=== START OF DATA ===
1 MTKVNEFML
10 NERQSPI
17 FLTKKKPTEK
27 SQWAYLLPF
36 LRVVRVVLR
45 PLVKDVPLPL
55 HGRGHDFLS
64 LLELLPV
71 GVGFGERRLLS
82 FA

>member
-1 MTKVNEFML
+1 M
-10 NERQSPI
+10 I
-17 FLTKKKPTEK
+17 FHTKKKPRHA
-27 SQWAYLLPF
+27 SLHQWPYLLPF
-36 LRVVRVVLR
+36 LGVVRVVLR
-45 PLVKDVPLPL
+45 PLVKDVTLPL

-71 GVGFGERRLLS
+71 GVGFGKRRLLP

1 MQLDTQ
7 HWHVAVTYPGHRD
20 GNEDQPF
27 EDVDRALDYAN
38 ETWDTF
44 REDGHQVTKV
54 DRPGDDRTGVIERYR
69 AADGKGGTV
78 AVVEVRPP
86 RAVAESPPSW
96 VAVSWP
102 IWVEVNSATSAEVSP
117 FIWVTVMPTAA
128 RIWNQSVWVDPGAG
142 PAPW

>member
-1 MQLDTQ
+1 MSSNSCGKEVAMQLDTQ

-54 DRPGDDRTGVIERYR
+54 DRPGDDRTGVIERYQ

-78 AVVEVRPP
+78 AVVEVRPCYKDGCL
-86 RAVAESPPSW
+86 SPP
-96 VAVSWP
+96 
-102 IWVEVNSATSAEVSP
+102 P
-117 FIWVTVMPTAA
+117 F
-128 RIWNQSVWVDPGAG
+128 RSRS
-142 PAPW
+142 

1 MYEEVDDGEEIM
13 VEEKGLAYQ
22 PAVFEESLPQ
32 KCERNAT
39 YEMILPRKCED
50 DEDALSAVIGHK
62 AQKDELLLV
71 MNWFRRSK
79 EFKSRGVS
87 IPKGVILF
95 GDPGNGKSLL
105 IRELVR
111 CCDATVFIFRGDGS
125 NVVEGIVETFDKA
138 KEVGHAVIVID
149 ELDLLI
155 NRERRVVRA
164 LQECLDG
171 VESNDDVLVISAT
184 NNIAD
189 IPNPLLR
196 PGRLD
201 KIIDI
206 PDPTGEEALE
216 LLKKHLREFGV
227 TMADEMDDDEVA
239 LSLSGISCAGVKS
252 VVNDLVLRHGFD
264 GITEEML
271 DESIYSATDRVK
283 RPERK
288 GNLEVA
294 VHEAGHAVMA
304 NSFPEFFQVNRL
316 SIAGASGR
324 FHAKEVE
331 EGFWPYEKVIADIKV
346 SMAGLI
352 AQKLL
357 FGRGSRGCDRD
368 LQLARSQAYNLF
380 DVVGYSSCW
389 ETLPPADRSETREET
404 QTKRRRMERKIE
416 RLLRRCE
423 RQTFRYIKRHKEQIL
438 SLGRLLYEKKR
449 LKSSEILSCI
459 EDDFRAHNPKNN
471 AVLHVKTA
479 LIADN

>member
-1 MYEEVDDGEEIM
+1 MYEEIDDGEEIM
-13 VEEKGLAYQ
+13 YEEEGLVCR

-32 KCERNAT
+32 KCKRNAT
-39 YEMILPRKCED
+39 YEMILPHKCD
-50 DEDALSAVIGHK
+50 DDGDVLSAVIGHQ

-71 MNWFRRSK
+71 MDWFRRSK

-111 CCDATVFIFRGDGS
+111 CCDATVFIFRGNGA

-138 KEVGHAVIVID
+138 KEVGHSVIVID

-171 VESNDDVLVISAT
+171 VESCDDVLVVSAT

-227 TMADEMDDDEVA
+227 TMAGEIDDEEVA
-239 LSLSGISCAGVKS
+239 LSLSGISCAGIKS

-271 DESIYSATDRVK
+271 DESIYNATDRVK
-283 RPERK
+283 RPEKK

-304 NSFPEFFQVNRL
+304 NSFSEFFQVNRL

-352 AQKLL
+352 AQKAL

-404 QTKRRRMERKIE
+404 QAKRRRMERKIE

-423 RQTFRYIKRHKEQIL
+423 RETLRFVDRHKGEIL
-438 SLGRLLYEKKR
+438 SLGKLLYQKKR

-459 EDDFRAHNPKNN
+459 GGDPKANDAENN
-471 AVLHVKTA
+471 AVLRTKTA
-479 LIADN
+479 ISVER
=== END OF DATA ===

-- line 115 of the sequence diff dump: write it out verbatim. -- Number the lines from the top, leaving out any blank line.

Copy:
+13 YEEEGLVCR